Масов Раҳим, Пирумшоев Ҳайдаршо. Файзи истиқлол дар «Боми Ҷаҳон». Душанбе, 2011, 250                                                        Мавчудияти ин забонҳо дар Ҷумҳурии Точикистон, вилояти Тошқӯрғони Ҷумҳурии Халқии Хитой, Афғонистон, Ҳиндустон ва Покистон ба омӯзиши забонҳои бадахшонӣ мавқеи байналхалқӣ медиҳад. Забонҳои бадахшонӣ захираи бои фолклорӣ доранд, ки манбаъд манбаи асосии омӯзиши эчодиёти шифоҳии ин мардум мебошанд. Ҳоло инкишофи назм ва шаклҳои дигари адабиёти бадеӣ бо забонҳои помирӣ мавқеи калон пайдо намудааст. Оид ба омӯзиши забонҳои бадахшонӣ чорабиниҳои муҳим баргузор гардиданд. Ба ғайр аз таҳкурсии корҳои илмӣ оид ба забонҳои бадахшонӣ, фолклоршиносӣ ва адабиёт, маводҳои таълимӣ, луғатҳо ва мачмӯаҳои илмӣ барои хонандагон нашр шуданд. Ташкилёбии шӯъбаҳои гуногун дар назди Пажӯҳишгоҳи улуми инсонӣ на танҳо аҳамияти минтақавӣ, балки аҳамияти байналмилалӣ доранд.Наличие этих языков в Республике Таджикистан, Ташкурган-Таджикском уезде Китайской Народной Республики, Афганистане, Индии и Пакистане придает изучению бадахшанских языков статус международного. Бадахшанские языки – богатый источник фольклора, который в дальнейшем становится главным источником для изучения устных традиций этих народов. В настоящее время важное место занимает развитие поэзии и других форм художественной литературы на памирских языках. Были проведены важные мероприятия по изучению бадахшанских языков. Помимо фундаментальных научных трудов по бадахшанским языкам, фольклору и литературе издавались учебные и научные материалы, словари. В этом ряду создание ряда отделов в Институте гуманитарных наук имеет не только региональное, но и международное значение.    Existence of these languages ​​in the Republic of Tajikistan, Tashkurgan-Tajik district of the People’s Republic of China, Afghanistan, India and Pakistan gives to the research of the Badakhshani languages an international status. Badakhshani languages ​​have a rich source of folklore, which will continue to be the main source for studying the oral traditions of these people. Now the development of poetry and other forms of fiction with the Pamir languages ​​has gained a prominent place. Important activities and events were held on the study of Badakhshani languages. In addition to the research works on Badakhshani languages, folklore and literature, educational materials and scientific collections, and dictionaries were published. This way, the establishment of various departments at the Institute for Humanities is of not only regional but also international importance.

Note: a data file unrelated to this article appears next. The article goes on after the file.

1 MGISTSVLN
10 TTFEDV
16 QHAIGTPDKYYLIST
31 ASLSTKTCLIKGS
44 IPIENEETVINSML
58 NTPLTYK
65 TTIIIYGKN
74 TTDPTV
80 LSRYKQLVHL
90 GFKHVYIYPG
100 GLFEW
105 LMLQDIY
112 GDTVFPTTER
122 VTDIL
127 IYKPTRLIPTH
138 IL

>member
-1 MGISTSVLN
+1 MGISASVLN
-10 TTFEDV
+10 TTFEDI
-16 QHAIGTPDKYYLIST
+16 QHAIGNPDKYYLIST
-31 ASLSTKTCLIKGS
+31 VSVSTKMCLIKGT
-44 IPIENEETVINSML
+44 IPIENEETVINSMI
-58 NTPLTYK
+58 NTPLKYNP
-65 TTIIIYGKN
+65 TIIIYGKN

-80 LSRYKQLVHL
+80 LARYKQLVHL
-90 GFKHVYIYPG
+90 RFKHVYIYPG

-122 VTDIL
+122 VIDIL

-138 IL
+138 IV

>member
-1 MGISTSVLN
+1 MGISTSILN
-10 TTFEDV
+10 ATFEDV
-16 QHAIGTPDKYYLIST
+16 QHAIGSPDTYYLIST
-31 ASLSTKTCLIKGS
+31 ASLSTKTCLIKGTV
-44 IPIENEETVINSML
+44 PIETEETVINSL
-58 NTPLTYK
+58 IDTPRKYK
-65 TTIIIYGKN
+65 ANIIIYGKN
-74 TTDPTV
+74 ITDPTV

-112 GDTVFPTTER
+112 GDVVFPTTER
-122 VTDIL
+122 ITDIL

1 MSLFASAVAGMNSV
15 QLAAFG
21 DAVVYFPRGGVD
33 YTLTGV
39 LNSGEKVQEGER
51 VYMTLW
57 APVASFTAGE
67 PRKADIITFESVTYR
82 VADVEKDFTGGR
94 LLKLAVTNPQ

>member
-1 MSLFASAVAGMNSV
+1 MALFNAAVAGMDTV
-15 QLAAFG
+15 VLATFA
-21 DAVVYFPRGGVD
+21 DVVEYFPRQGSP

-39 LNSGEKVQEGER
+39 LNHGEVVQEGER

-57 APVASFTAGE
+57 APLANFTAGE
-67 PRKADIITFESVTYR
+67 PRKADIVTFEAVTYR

Masov, Pirumshoev 2011, 296                    Рӯзномаи «Фарҳанги Бадахшон» аз соли 1991 то соли 1995 дурдонаҳои беназири фарҳангию адабӣ ва таърихиро бо забонҳои тоҷикӣ, русӣ, қирғизӣ ва лаҳҷаҳои шуғнонӣ, рӯшонӣ, язгуломӣ, ишкошимӣ, ринӣ ва вахонӣ нашр менамуд. From 1991 to 1995, the newspaper “Farhangi Badakhshon” published unique cultural, literary and historical masterpieces in the Tajik, Russian, Kyrgyz and Shughnani, Rushani, Yazghulami, Ishkashimi, Ryni and Wakhi languages.
Institute for Humanities, Pamir branch, National Academy of Sciences of Tajikistan16Институти илмҳои гуманитарӣ (ИИГ) 9-сентябри соли 1991 бо Қарори Раёсати Академияи миллии илмҳои Тоҷикистон (№147) дар заминаи шуъбаҳои помиршиносӣ ва тадқиқоти иҷтимоӣ-иқтисодии базаи Помири АМИТ, бо мақсади тавсияи минбаъдаи омӯзиши фундаменталии фарҳанг, забонҳои миноритарии (хурди) помирӣ, ҳамчунин таърих, мардумшиносӣ, бостоншиносӣ, болоравии иқтисодиёт ва тафаккури иҷтимоии мардуми Вилояти Мухтори Куҳистони Бадахшон (ВМКБ) таҳсис дода шуд.       On September 9th, 1991, by decision #147 of the Board of the National Academy of Sciences of Tajikistan, the Pamir branch of the National Academy of Sciences of Tajikistan was established, based on the department of Pamir Studies and departments of socio-economic research, with the objective of conducting research in the fields of general Cultural Studies and minority Pamir languages, as well as the history, ethnography and anthropology, archaeology, economic growth and social sciences of the people of Mountainous Badakhshan Autonomous Region.